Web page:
We're continuing our look at Double Vision today.
As I mentioned yesterday, this book is labeled as "romantic suspense." That's not inaccurate. The main character, Dillon, is indeed caught in a romantic triangle that helps drive, if not the main plot, then at least the almost as important subplot. I know I was as confused as Dillon about who he should choose and pursue romantically.
But here's the thing: the book, in my mind, might suffer a bit from that distinction. Here's why: the MacGuffin for the story is a quantum computer. Specifically a biological quantum computer. Using this device, anyone would be able to decrypt any encoded database or message (truth be told, the plot reminded me of the movie Sneakers. That's not a bad thing. I love that movie). There are several times when we get lost in the technical explanation of how the quantum computer works and why it's such a big deal. During those times, the book seemed to stray very close to "hard science fiction," which isn't a bad thing as far as I'm concerned.
But I wonder what romantic suspense fans thought of those moments. I fear that they may have been turned off by it. Maybe not. I have no idea. I don't read romantic suspense normally, so I don't know what keeps readers interested and what doesn't.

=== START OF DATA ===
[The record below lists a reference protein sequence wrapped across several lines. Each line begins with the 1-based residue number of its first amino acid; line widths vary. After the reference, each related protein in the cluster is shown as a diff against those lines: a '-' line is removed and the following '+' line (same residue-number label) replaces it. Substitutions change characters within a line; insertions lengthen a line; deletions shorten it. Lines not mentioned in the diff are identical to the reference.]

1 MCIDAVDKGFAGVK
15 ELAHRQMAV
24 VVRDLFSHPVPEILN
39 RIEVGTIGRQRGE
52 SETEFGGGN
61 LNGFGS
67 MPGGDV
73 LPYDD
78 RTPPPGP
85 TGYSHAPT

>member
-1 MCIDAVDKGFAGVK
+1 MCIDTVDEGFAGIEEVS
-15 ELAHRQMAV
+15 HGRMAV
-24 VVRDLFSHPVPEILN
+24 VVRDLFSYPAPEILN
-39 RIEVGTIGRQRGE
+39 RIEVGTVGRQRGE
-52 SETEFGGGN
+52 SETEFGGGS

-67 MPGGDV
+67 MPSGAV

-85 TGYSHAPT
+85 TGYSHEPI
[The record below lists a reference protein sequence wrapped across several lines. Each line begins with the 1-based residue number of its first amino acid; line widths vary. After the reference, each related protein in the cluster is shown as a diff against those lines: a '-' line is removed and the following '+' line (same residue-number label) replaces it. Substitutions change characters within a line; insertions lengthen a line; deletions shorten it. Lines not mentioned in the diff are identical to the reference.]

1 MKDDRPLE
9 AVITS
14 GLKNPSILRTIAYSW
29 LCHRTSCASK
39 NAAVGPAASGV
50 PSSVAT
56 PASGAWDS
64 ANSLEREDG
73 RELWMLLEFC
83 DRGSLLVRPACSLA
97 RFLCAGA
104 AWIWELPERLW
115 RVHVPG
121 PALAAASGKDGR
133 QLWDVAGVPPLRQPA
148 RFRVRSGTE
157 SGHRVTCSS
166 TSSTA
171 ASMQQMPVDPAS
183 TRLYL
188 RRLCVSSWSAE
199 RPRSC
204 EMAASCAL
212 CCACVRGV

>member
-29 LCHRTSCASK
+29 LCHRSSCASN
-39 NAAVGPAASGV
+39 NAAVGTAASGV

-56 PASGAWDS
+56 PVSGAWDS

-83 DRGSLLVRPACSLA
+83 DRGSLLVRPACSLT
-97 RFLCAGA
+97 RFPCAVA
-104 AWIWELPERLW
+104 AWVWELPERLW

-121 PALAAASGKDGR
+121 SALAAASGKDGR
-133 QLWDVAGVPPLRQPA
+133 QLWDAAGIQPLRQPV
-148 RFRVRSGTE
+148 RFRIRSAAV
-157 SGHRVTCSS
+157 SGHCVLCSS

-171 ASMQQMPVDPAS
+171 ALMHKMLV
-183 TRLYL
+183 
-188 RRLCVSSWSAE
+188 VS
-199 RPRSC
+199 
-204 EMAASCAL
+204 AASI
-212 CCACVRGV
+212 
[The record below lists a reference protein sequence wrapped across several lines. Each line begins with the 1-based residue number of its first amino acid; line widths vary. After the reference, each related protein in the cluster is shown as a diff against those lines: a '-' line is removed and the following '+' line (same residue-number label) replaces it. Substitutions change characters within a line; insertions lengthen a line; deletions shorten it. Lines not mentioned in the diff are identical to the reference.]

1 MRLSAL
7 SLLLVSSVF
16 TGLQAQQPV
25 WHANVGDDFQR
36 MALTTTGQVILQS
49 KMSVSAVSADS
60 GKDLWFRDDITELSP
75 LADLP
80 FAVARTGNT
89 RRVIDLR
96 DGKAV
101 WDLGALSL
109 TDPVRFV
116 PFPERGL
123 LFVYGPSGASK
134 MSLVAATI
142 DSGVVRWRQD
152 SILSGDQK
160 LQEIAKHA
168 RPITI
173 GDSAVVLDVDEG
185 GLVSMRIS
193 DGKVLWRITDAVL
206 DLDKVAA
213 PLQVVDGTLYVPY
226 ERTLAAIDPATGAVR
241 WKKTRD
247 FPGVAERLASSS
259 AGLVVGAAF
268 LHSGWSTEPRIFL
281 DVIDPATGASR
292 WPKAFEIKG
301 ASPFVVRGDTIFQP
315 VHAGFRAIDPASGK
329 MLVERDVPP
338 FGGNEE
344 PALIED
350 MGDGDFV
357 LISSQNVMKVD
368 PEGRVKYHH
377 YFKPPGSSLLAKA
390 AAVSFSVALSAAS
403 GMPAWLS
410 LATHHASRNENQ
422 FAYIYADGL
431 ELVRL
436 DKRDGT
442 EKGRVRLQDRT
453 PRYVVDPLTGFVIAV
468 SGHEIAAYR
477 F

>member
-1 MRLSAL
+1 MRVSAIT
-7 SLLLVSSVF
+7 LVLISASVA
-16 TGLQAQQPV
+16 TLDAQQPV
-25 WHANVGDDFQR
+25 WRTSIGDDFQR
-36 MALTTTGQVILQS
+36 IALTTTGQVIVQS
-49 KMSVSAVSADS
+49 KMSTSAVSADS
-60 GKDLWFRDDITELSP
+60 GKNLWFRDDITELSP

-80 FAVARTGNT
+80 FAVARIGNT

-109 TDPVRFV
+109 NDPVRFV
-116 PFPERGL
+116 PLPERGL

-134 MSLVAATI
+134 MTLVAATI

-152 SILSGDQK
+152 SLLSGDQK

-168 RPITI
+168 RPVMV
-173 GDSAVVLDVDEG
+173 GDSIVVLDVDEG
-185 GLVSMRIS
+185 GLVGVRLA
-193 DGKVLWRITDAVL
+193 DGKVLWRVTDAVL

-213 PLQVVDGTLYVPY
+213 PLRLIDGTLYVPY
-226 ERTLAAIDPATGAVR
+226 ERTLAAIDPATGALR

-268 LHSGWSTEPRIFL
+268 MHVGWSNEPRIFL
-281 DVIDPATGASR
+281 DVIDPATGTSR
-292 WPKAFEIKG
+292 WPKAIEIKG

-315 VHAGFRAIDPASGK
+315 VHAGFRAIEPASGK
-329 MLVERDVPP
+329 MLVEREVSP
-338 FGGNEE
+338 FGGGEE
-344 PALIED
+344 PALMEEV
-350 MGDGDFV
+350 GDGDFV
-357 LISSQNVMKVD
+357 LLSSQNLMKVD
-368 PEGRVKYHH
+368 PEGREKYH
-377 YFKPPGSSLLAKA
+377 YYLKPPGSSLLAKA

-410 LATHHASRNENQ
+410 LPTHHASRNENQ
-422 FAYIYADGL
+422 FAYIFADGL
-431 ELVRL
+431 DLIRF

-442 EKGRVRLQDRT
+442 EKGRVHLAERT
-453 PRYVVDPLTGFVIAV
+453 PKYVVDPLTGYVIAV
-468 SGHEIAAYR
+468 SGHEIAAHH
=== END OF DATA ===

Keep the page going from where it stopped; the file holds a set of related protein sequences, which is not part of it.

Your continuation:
This highlights one of the problems we have as a writers of Christian science fiction. It's obvious that, for whatever reason, the market is closed to blatant science fiction tales. Does that mean we should instead try to sneak them in, Trojan horse style, by pumping up a lesser quality and marketing it as a completely different genre?
In some ways, I think this might be the way we can begin to soften the market, so to speak. If people are exposed to genre elements in other stories (i.e. biological quantum computers) and like it, they may be more willing to try out "harder" sci-fi. Think of it as reverse innoculation.
At the same time, though, I suspect that there's a bright line that non-sci-fi and non-fantasy fans won't cross. A quantum computer as a MacGuffin? Well, okay. But a book with aliens? Forget it!
Time will only tell. Hopefully the market will open up to the harder stuff someday. In the meantime, we can celebrate when sci-fi or fantasy elements get "snuck into" a story.
Be sure to visit the others on the blog tour:
CSFF Blog Tour
D. G. D. Davidson
Lost Genre Guild
Kevin Lucia and The Bookshelf Reviews 2.0 - The Compendium
Rebecca LuElla Miller
John W. Otte
Tsaba House Authors
Daniel I. Weaver